Michele Regenold, Writing for Kids from the Boondocks

A blog about writing for children and the quest for publication.

Monday, July 23, 2007


At every Vermont College residency, all students are assigned to a workshop group led by 2 faculty members. This time my leaders are Leda Schubert and Jane Kurtz. They've done a great job of guiding discussion and finding the strengths and weaknesses in each student's work.

But we don't use the word "weakness." Instead we ask "questions" about the work. Sometimes the questions are literally questions, like "Why is the mother so calm?" Other times they're comments, like "I couldn't visualize the layout of the backyard." These are some of the things my fellow workshopees said about the piece I submitted, a middle grade fantasy novel. Overall the feedback was helpful. Once I get back to that novel, I'll have a good way to get going on the revision.

One thing that I particularly appreciated about the leaders this time is that they both are conversant with fantasy conventions. Leda and Jane and the students who were particularly familiar with fantasy were also able to point out some problem areas that were specific to fantasy, so that was especially helpful.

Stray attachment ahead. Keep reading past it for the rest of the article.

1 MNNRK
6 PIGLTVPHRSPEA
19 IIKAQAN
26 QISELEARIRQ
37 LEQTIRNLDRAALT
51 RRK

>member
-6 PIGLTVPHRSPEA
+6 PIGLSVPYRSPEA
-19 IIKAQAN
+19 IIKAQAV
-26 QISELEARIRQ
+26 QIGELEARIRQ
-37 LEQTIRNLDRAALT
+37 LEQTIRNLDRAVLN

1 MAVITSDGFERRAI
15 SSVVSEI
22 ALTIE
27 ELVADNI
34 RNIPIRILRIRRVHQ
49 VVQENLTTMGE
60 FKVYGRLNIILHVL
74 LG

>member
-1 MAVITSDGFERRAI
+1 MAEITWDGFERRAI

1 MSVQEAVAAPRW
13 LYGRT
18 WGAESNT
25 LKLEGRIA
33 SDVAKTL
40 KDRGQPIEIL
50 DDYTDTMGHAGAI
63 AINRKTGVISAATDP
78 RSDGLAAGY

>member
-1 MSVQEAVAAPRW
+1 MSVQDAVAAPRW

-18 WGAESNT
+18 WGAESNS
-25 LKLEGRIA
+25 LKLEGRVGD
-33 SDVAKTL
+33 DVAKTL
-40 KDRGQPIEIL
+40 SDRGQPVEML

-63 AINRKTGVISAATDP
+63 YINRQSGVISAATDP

We have a pretty good range of material to critique, including picture books, chapter books, middle grade novels, and YA novels.

The students in this workshop all speak up. There's no one dominating voice. Leda and Jane take turns leading the discussion versus keeping notes about it. It's been one of the best workshops I've had here.

Wednesday, July 18, 2007

Faculty frenzy

Each semester every student in the Vermont College MFA in writing for children program gets a new adviser. The days leading up to the due date for the faculty preference form turn into a feeding frenzy. Faculty members get ambushed and waylaid by students trying to make their choices.

Sometimes students are polite enough to ask a faculty person who's just sat down to dinner if they can ask them about XYZ. Sometimes students ignore a gentle rebuff.

Student X, as he climbs over a chair with his tray in hand after he's
already settled elsewhere: "Can I talk to you about what I'm working on?"